Getting Started with Python working on Google Cloud Functions

Getting Started with Python working on Google Cloud Functions

Writing Python cloud functions is easy and fun, as I will now demonstrate. To follow this tutorial you’ll need a Google Cloud Project, a local Python development environment and the gcloud SDK.

I’ve been a fan of Cloud Functions for a while and a fan of Python since forever, so when support for Python functions was finally announced at Google NEXT’18 I did a small dance of celebration (or at least, I fist-bumped the air when no one was looking). I’m sure you know what Python is, but if you’re new to the serverless world we’re now living in, a quick re-cap on Cloud Functions:

Cloud Functions are small pieces of code that execute in an event-driven manner. They do one small thing very efficiently in reaction to a trigger — usually an HTTP request. The neat thing is you manage zero infrastructure and usually only pay for the execution of your function and a few seconds of compute. You may have heard of other Functions-as-a-Service offerings such as AWS Lambda.

Writing Python cloud functions is easy and fun, as I will now demonstrate. To follow this tutorial you’ll need a Google Cloud Project (you can sign up and get free credits here), a local Python development environment and the gcloud SDK.

Hello, World

We can create a simple function by creating a main.py with just 2 lines:

def hello_world(request):
    return 'Hello, World!\n'

You can deploy this as a cloud Function with the following command. Note that the cloud function name matches the name of the function we defined in code: hello_world

gcloud beta functions deploy hello_world --runtime python37 --trigger-http

After a couple of minutes, the command will return the httpsTrigger or URL for your function. Try accessing this URL and you’ll see the message “Hello, World!” returned. You can also see your function in the Cloud Console UI:

But this is pretty boring stuff, let’s make the function do something a bit more interactive:

def hello_world(request):
    request_json = request.get_json()
    if request_json and 'name' in request_json:
        name = request_json['name']
    else:
        name = 'World'
    return 'Hello, {}!\n'.format(name)

You can use the same gcloud beta functions deploy command as before to update your function. After a couple of minutes, try accessing the URL again and you’ll get the same message. But now try sending it a POST with some data:

curl -X POST <your function URL> -H "Content-Type:application/json" -d '{"name": "Derek"}'

And you should receive a custom message in return! The runtime for Cloud Functions uses the Flask library and provides us with a Request object that we can manipulate however we like.

A More Useful Example

This is all great fun, but now let’s do something useful to show a real world example of where you might employ a Cloud Function. As we’ve seen, Functions are typically triggered by HTTPS endpoints, however you can also make use of Background triggers. Functions deployed this way have no HTTPS endpoint, and are effectively hidden from the Internet, but will instead execute in response to an event such as a file being uploaded to a storage bucket, or a message being sent to a Pub/Sub topic.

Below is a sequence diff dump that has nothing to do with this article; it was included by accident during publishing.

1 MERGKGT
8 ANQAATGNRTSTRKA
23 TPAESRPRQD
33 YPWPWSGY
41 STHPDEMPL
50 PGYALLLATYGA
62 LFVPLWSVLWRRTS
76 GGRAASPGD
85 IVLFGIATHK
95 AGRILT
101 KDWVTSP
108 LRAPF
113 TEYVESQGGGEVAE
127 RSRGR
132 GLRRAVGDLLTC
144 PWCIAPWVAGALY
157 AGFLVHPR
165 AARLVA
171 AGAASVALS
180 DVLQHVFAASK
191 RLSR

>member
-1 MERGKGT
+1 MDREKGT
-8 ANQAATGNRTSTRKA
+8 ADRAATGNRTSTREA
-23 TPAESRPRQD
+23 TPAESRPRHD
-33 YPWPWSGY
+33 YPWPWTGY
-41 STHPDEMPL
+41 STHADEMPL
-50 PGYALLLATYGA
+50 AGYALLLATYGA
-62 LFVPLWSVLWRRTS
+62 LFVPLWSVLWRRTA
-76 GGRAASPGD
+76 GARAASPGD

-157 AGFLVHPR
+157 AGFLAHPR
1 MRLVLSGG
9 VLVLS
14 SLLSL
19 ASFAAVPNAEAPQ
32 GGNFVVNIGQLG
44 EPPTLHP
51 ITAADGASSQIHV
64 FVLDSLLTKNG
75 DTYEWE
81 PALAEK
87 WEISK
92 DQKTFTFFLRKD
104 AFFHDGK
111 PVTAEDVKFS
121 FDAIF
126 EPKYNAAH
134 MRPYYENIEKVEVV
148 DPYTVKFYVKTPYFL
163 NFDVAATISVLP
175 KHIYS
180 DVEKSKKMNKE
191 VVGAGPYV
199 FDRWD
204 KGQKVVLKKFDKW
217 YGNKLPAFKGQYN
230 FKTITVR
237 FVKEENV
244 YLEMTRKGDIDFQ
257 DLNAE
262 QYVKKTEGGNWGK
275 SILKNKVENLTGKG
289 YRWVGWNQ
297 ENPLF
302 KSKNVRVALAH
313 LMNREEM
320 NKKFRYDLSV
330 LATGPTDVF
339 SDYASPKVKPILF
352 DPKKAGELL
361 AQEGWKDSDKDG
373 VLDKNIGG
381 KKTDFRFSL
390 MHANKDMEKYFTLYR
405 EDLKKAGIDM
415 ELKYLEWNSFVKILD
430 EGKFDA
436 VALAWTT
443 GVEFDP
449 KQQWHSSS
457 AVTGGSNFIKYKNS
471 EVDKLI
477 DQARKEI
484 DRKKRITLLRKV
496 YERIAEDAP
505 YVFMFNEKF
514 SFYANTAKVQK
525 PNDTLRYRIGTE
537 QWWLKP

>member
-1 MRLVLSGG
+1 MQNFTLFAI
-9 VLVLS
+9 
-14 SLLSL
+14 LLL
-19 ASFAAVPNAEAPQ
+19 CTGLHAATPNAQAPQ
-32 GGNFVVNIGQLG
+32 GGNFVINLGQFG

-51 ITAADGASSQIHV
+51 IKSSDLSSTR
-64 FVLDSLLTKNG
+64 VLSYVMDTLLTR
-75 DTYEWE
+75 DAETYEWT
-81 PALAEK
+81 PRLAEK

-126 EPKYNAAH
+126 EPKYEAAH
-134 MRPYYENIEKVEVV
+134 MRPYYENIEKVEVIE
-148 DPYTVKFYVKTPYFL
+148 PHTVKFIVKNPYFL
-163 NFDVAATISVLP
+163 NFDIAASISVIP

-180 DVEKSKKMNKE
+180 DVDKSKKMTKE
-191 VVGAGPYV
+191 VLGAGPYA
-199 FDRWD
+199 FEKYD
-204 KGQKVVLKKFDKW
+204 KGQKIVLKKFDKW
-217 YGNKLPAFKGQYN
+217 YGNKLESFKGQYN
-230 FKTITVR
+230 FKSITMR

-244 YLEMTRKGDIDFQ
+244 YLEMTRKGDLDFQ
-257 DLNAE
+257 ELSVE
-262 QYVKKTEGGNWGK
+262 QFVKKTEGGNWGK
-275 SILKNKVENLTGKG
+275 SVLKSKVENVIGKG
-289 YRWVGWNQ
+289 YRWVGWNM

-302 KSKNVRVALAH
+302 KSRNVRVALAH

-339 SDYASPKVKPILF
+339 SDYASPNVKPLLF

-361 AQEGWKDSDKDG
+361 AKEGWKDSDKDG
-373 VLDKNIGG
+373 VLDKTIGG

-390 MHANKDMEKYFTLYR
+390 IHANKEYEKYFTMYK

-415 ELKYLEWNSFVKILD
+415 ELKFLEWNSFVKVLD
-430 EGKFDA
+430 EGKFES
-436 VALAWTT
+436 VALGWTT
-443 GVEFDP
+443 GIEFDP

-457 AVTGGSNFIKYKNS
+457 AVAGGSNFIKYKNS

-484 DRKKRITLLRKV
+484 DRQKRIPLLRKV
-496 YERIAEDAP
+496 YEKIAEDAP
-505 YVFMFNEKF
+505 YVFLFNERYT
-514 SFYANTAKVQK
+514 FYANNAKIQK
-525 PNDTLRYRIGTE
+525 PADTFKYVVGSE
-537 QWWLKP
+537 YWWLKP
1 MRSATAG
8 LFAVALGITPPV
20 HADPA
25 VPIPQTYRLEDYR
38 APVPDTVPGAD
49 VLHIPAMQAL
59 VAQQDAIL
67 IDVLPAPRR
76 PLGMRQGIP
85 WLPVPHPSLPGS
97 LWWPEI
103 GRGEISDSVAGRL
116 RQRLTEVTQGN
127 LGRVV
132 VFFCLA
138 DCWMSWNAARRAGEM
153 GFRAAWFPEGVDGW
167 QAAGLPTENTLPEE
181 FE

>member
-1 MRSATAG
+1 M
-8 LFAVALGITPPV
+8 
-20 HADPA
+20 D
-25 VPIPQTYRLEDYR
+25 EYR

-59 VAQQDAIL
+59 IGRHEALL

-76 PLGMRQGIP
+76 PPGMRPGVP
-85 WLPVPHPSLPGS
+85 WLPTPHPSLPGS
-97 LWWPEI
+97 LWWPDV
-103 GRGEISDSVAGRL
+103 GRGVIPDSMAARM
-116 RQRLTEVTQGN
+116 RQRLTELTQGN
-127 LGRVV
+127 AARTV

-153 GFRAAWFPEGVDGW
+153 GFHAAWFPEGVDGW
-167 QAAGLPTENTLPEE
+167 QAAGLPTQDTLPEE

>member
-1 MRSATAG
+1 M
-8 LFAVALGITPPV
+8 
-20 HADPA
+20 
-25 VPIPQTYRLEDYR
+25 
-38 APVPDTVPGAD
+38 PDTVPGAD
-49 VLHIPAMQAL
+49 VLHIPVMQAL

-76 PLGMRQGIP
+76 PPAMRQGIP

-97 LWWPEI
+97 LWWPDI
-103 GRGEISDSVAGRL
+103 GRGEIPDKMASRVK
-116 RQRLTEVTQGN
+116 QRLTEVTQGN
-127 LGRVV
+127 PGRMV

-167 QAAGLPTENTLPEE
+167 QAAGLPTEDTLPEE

Let’s say we have a web service that writes images to a Cloud Storage Bucket. Every time an image is uploaded, we’d like to create a corresponding thumbnail image. Arguably this could be part of our main application code, but for the sake of argument let’s say we want to run this as a separate function, because there may be other ways that images end up in the bucket (maybe an external service sends them to us in batches).

Let’s write a function that reacts when a new file is written to a Cloud Storage bucket. You’ll need 2 GCS buckets for this: You’ll upload images into the first one, and your function will write thumbnails into the second one. In a new directory, create a new main.py file:

from wand.image import Image
from google.cloud import storage

client = storage.Client()

THUMBNAIL_BUCKET = '<your thumbnail bucket>'

def make_thumbnail(data, context):
    # Get the file that has been uploaded to GCS
    bucket = client.get_bucket(data['bucket'])
    blob = bucket.get_blob(data['name'])
    imagedata = blob.download_as_string()
    # Create a new image object and resample it
    newimage = Image(blob=imagedata)
    newimage.sample(200,200)
    # Upload the resampled image to the other bucket
    bucket = client.get_bucket(THUMBNAIL_BUCKET)
    newblob = bucket.blob('thumbnail-' + data['name'])     
    newblob.upload_from_string(newimage.make_blob())

Notice that we’re importing modules, just like we would do with any other Python application. Cloud Functions uses pip, which means we can specify the dependencies we need in a requirements.txt file:

google-cloud-storage
Wand

Just keep your requirements.txt file in the same location as your main.py when you deploy your function.

Don’t forget to replace in the above code with the name of your own thumbnail bucket, and with your source bucket name in the following example. You can now deploy the cloud function like this:

gcloud beta functions deploy make_thumbnail --runtime python37 --trigger-resource <your source bucket>  --trigger-event google.storage.object.finalize